UPDATING THE SOONERS
One shortsighted “analysis” of a WVU player on a national media site included the fact that better play from him was needed, as the Mountaineers were just 5-5 in their past ten games. Well, Oklahoma is 5-4 since knocking off the Mountaineers at the beginning of that stretch, and no one seems to be dinging the Sooners for that downturn. Of course, knowledgeable observers know that OU, and WVU, are both very good teams – it's just that they play in a league where even a “B” effort often leads to a loss.
The Sooners will be looking to move back into a tie with West Virginia Mountaineers in the Big 12 standings, and if they can get past this contest have a bit of an easier closing stretch. Home games against Oklahoma State and Baylor, along with road trips to Texas and TCU won't be easy, but it's probably the least difficult final four of the regular season of any of the contenders.
Despite the few stumbles of late, consistency in play continues to be a key for OU. Coach Lon Kruger has rolled out the same starting lineup in all 25 games, and with four proven scorers can weather an off night from one or two and still find a way to win. Despite constant attention, national player of the year candidate Buddy Hield continues to fill the hoop with 25.6 points per game, while Isaiah Cousins, Jordan Woodard and Ryan Spangler provide double-digit scoring support.
Whether fatigue is a factor for OU in some of its recent losses is an open debate. While the Sooners won't admit to such, its big four all average more than 30 minutes per game, which could be having a cumulative wearing effect. That's something that WVU would hope to prey on with non-stop pressure, but its own roster woes may prevent it from doing so to the fullest.
Oklahoma continues to be very reliant on 3-point shots, so West Virginia must run the Sooners off the line and prevent open looks.
|WVU (20-6 / 9-4) vs. OU (20-5 / 8-5)||Sat Feb 20||4:00 PM EST|
|WVU Coliseum||Morgantown, WV||Series: OU 7-3|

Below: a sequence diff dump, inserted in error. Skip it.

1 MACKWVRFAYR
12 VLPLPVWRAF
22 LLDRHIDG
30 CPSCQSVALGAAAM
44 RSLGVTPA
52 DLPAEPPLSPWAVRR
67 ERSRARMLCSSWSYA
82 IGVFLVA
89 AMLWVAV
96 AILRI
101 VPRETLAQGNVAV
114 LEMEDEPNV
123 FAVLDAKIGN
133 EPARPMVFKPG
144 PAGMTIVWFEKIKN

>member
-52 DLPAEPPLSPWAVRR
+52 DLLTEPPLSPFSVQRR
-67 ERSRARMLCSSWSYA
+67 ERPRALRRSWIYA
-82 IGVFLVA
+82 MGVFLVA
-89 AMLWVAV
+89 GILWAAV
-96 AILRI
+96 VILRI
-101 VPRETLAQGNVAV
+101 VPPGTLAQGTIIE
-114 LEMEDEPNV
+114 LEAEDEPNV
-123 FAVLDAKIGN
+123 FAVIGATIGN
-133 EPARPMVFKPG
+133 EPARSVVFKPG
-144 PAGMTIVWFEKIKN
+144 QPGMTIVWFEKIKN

|RPI: WVU – 10 OU - 4||TV: ESPN2||Sirius/XM: 84/84|
The advantage that Oklahoma has piled up from beyond the arc is huge. It has taken 50 more attempts from distance than opponents this year, but has made 82 more. That's an average of more than three per game, which translates out to a bit more than ten points per outing. Overall, the Sooners are shooting 44.3% from three, which results in the same number of points as if they were shooting 66% from two-point range. No matter how you slice it, this is a massive advantage that WVU must minimize if it hopes to get the win.
West Virginia's first defensive job has to be forcing turnovers to limit OU possessions. In the absence of that, the Mountaineers simply can't let the Sooners have open shots from long range, as they did Texas last Tuesday. Doing so may yield holes in other defensive areas, but WVU must get on shooters quickly, even if it means opening up the floor for potential drives, because 20 open shots from beyond the arc equates to a loss for the home team, unless OU has an atypical shooting performance.
For West Virginia to achieve that, it will either need to have at least one of its two injured guards back or change its tactics to allow it to get back more quickly on defense. Of course, that limits chances for turnover creation, so it's a bit of a Hobson's Choice for the Mountaineer coaching staff. Look for WVU to again try to steal some minutes with Teyvon Myers, who has played reasonably well as the season has progressed, and to stay away from the four-big set that was a total bust against Texas. Outside of that, much of this game rests on the recuperative powers of Jaysean Paige and Daxter Miles.
Fouls and turnovers are often cited as keys for WVU, but the raw numbers in a couple of stats don’t bear that out in measuring wins and losses. The Mountaineers have yielded 28.3 free throw attempts per game in their six losses, but that number shrinks by less than one, to 27.4, in its 20 wins. The Mountaineers have committed 14.5 turnovers per game in the defeats, but give it away an average of 14 times in its 20 victories.
Not only has OU's big four started every game this year, but each member has started every game over the past three seasons – a string of 93 consecutive contests.. That's 372 games of combined starts – and experience factor that explains a great deal of their success.
Bob Huggins needs one win to tie Lefty Driesell and Cliff Ellis for ninth place all-time on the NCAA Division I winningest coaches list. Huggins’ record now stands at 785-318 in his 34th season as a head coach, in which he has moved past Lute Olson and Lou Henson on the all-time list this season. The battle with Ellis, the head coach at Coastal Carolina, remains an active one, so Huggins’ overall placement on the list has bounced up and down as Ellis and he accumulate more wins. Driesell is the last coach that Huggins can pass this year – up next on the list in eighth place is Eddie Sutton with 806 wins.
OU is well on its way to shattering individual and team 3-point records this year. Hield needs just one more three to become the school's single season record holder for three pointers (105). The team is also well on its way to the school proficiency mark, which is currently 41.4%, set during the 1986-87 season. This year's 44.3% mark is well clear of that standard.